New Data On 3D Printer Emissions: Good Or Bad News?

By on January 31st, 2016 in research

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Researchers from several institutions have performed more extensive testing on particulate emissions from commonly available 3D printers, and the results should be known by all 3D printer owners. 

The one study we previously saw involved testing for quantities of nanoparticles. The study, from 2013, showed that substantial quantities of such particles were emitted by heating the plastics involved in the operations. They found that ABS plastic seemed to emit far more particles than PLA, but said little about the potential toxicity.

Since that study emerged, we’ve been concerned about this effect and have taken steps to minimize risk (e.g. refraining from use of ABS). Now a new study has delved a lot deeper into this topic and found some important results. 

How did they go about testing? They set up a lab in the configuration shown at top. The setup could capture and measure the airborne particulates emitted by the equipment. They tested no less than sixteen different plastic filaments used by five different 3D printers: 

  • Flashforge Creator
  • Dremel 3D Idea Builder
  • XYZprinting da Vinci 1.0
  • LulzBot Mini
  • MakerBot Replicator 2X

The filaments included ABS, PLA, HIPS, Nylon, Polycarbonate, PET and some composite filaments made from PLA mixed with other materials. These filaments were not tested on all machines, but only on machines they were compatible with. 

Testing involved printing a specific test object in each case, to ensure the conditions were otherwise identical. 

Findings were interesting. Here’s our highlights:

This chart shows emissions by temperature. It appears that ultra-fine particles (UFPs) are emitted at LOW temperatures as well as print operation temperatures!

Plastic types vary in emissions, with ABS being the heaviest emitter. Somehow this is not surprising, given the very noticeable odor when printing ABS. 

This chart shows the lowest emission configurations and the highest emission configurations. As you can see, there is clearly less emissions for certain types of plastics. But note that some of the same machines appear on both high and low charts, suggesting that it’s really the materials that matter. 

Here we see the machines/plastic combinations charted. Again, the machine itself doesn’t seem to matter much; instead it’s the material that matters. 

Here’s key sections from their conclusion:

Styrene, which is classified as a possible human carcinogen by the International Agency for Research on Cancer (IARC classification group 2B), was emitted in large amounts by all ABS filaments and the one HIPS filament. Caprolactam was also emitted in large amounts by four of the filaments: nylon, PCTPE, laybrick, and laywood. 

We should also note that this analysis does not take into account proximity effects that could serve to substantially elevate exposures to both UFPs and VOCs in certain microenvironments compared to well-mixed conditions.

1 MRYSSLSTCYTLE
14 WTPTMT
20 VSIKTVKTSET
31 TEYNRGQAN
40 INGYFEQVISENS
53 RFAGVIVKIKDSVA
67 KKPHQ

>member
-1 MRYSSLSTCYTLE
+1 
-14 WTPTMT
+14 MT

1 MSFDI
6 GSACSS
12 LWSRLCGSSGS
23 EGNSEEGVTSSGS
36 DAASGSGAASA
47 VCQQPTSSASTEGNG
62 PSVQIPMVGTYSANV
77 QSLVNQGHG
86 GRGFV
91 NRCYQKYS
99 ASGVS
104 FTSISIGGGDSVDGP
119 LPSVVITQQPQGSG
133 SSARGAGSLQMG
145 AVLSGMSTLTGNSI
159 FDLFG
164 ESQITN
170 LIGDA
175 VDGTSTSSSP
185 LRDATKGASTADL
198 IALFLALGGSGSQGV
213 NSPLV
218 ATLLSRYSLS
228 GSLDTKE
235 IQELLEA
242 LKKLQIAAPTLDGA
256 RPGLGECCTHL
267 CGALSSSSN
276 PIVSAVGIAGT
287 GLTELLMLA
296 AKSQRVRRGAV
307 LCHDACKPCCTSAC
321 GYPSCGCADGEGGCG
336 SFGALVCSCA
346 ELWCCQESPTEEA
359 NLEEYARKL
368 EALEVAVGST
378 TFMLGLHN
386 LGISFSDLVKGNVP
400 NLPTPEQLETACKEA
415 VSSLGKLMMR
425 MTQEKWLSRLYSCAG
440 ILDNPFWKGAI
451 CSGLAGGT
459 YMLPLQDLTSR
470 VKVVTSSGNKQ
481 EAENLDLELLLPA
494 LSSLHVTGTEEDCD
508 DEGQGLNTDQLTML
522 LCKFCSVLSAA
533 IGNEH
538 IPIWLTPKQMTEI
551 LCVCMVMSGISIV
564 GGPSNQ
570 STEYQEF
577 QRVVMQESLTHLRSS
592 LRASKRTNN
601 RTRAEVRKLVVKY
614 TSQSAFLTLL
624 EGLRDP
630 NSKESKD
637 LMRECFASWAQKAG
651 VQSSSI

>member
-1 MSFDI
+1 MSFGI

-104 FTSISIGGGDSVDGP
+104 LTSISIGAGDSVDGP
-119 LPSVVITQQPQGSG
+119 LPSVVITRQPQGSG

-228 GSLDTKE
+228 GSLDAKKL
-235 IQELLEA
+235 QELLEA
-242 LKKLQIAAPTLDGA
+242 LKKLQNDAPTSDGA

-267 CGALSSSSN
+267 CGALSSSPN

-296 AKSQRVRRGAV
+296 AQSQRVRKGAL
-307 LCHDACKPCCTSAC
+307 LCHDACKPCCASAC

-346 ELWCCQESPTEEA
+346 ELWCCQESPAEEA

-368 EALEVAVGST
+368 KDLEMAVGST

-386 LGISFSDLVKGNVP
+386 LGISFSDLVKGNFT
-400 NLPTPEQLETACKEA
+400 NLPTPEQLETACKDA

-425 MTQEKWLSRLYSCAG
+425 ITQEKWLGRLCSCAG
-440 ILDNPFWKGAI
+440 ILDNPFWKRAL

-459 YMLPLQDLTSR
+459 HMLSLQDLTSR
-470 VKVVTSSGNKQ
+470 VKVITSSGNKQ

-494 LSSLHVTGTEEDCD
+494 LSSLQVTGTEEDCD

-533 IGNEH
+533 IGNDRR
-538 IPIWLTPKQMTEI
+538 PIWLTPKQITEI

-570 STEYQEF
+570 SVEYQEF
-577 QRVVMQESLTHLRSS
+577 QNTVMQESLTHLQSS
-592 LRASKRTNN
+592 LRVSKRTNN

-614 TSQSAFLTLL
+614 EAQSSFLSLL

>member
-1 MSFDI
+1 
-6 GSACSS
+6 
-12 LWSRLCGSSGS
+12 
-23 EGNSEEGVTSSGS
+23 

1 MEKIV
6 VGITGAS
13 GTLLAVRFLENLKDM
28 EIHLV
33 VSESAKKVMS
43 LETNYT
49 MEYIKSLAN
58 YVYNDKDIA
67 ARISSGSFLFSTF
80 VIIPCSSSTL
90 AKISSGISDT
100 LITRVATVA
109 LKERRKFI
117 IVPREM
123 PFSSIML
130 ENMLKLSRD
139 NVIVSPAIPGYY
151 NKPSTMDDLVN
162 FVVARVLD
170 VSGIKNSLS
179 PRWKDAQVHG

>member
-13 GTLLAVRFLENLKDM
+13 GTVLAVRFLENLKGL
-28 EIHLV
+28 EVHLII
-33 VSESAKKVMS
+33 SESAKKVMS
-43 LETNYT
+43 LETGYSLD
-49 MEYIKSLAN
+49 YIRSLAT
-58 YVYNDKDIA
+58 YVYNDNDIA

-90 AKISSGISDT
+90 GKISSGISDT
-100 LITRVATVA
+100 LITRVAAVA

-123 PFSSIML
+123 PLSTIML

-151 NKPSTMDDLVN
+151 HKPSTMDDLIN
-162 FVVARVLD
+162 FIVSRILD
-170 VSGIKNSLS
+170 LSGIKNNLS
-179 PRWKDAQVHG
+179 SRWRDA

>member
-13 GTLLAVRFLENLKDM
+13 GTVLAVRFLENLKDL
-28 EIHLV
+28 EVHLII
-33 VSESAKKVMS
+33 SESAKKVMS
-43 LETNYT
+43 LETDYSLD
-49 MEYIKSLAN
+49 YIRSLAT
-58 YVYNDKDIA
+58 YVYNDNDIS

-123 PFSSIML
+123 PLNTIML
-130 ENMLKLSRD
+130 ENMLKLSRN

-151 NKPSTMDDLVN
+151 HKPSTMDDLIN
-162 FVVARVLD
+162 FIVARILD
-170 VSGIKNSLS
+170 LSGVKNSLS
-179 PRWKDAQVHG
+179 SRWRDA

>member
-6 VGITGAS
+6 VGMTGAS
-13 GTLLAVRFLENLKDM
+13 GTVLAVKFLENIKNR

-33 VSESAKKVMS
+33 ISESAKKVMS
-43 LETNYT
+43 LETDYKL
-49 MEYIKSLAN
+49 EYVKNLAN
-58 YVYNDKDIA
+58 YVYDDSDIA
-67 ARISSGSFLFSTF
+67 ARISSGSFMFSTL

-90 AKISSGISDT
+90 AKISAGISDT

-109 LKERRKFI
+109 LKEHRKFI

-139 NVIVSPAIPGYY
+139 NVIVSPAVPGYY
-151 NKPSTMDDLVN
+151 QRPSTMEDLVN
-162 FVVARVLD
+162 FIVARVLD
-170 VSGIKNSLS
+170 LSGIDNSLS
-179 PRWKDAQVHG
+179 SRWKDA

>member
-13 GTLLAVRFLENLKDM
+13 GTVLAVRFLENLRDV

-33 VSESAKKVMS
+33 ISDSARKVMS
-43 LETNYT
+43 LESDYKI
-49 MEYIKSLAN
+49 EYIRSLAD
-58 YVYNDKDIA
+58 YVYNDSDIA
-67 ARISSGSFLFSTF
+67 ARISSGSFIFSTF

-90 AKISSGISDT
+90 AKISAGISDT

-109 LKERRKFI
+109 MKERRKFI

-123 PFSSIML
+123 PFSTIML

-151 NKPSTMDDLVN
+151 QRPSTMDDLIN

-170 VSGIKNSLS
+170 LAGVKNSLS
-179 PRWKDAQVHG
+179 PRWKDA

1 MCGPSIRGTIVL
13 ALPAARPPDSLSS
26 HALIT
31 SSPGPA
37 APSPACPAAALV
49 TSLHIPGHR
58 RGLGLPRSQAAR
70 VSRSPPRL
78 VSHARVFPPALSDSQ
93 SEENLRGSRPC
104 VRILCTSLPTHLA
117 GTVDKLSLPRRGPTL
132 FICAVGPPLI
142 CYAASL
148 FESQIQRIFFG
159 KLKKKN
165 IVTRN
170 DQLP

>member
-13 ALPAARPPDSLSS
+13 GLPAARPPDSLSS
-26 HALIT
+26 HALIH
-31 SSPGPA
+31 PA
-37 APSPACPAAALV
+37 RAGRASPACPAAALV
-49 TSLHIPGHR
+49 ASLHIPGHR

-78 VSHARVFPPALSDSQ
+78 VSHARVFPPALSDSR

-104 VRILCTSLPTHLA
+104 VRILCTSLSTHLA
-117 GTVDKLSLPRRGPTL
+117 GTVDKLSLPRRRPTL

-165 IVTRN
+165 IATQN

The predicted caprolactam concentration (244 μg/m3) would exceed all three RELs identified by the California OEHHA, which suggests that although there is considerable uncertainty in this estimate, exposure to caprolactam from desktop 3D printing in a typical office environment with nylon and nylon-based filaments could lead to adverse health outcomes, particularly for susceptible individuals. Acute exposure to high concentrations of caprolactam is known to be “irritating to the eyes and the respiratory tract” and “may cause effects on the central nervous system”, according to the Centers for Disease Control and Prevention (CDC).

The predicted styrene concentration in this configuration (150 μg/m3) would be approximately 20 times higher than the highest styrene concentration measured in commercial buildings in the U.S. EPA BASE study and more than 20 times higher than the average concentration in U.S. residences. There are also reports that suggest exposure to styrene at these concentrations could be problematic for human health. 

The study then recommends further measurements, and asks manufacturers to do two things: 

  1. Develop low-emission materials. We’ve actually seen a couple of these already appear, and after this study it might seem like a really good idea. 
  2. Develop sealed enclosures to capture the UFPs before they reach the environment. Again, we’ve seen a very few machines that are sealed and equipped with appropriate filtration mechanisms. This should be mandatory on all 3D printers going forward. 

Once again, we strongly suggest anyone using a 3D printer ensure they have more than the minimum ventilation when operating such a machine. 

Via ACS Publications

By Kerry Stevenson

Kerry Stevenson, aka "General Fabb" has written over 8,000 stories on 3D printing at Fabbaloo since he launched the venture in 2007, with an intention to promote and grow the incredible technology of 3D printing across the world. So far, it seems to be working!